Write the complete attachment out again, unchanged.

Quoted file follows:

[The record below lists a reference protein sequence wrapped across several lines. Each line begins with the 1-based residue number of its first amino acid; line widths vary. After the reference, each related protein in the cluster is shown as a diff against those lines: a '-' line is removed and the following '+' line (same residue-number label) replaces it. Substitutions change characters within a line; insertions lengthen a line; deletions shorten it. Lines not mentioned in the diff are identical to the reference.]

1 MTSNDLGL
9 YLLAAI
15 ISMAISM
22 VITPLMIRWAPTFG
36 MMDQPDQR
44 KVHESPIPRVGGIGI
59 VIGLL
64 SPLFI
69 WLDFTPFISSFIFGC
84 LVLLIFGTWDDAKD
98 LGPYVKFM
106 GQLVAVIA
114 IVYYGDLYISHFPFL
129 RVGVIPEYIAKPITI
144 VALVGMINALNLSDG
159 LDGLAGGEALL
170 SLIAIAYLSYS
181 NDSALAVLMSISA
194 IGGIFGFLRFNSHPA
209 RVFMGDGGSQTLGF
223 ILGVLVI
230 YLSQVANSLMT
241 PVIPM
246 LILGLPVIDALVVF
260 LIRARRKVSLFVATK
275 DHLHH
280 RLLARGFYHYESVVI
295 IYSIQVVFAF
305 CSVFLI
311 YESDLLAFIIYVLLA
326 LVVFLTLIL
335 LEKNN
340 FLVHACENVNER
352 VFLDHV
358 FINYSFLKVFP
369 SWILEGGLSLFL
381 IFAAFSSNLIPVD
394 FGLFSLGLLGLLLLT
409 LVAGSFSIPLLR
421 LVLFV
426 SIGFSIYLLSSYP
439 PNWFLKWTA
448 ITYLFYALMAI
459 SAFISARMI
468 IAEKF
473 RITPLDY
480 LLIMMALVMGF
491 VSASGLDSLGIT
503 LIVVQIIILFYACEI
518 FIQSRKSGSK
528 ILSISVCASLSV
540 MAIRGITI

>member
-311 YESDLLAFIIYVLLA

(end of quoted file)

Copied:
[The record below lists a reference protein sequence wrapped across several lines. Each line begins with the 1-based residue number of its first amino acid; line widths vary. After the reference, each related protein in the cluster is shown as a diff against those lines: a '-' line is removed and the following '+' line (same residue-number label) replaces it. Substitutions change characters within a line; insertions lengthen a line; deletions shorten it. Lines not mentioned in the diff are identical to the reference.]

1 MTSNDLGL
9 YLLAAI
15 ISMAISM
22 VITPLMIRWAPTFG
36 MMDQPDQR
44 KVHESPIPRVGGIGI
59 VIGLL
64 SPLFI
69 WLDFTPFISSFIFGC
84 LVLLIFGTWDDAKD
98 LGPYVKFM
106 GQLVAVIA
114 IVYYGDLYISHFPFL
129 RVGVIPEYIAKPITI
144 VALVGMINALNLSDG
159 LDGLAGGEALL
170 SLIAIAYLSYS
181 NDSALAVLMSISA
194 IGGIFGFLRFNSHPA
209 RVFMGDGGSQTLGF
223 ILGVLVI
230 YLSQVANSLMT
241 PVIPM
246 LILGLPVIDALVVF
260 LIRARRKVSLFVATK
275 DHLHH
280 RLLARGFYHYESVVI
295 IYSIQVVFAF
305 CSVFLI
311 YESDLLAFIIYVLLA
326 LVVFLTLIL
335 LEKNN
340 FLVHACENVNER
352 VFLDHV
358 FINYSFLKVFP
369 SWILEGGLSLFL
381 IFAAFSSNLIPVD
394 FGLFSLGLLGLLLLT
409 LVAGSFSIPLLR
421 LVLFV
426 SIGFSIYLLSSYP
439 PNWFLKWTA
448 ITYLFYALMAI
459 SAFISARMI
468 IAEKF
473 RITPLDY
480 LLIMMALVMGF
491 VSASGLDSLGIT
503 LIVVQIIILFYACEI
518 FIQSRKSGSK
528 ILSISVCASLSV
540 MAIRGITI

>member
-311 YESDLLAFIIYVLLA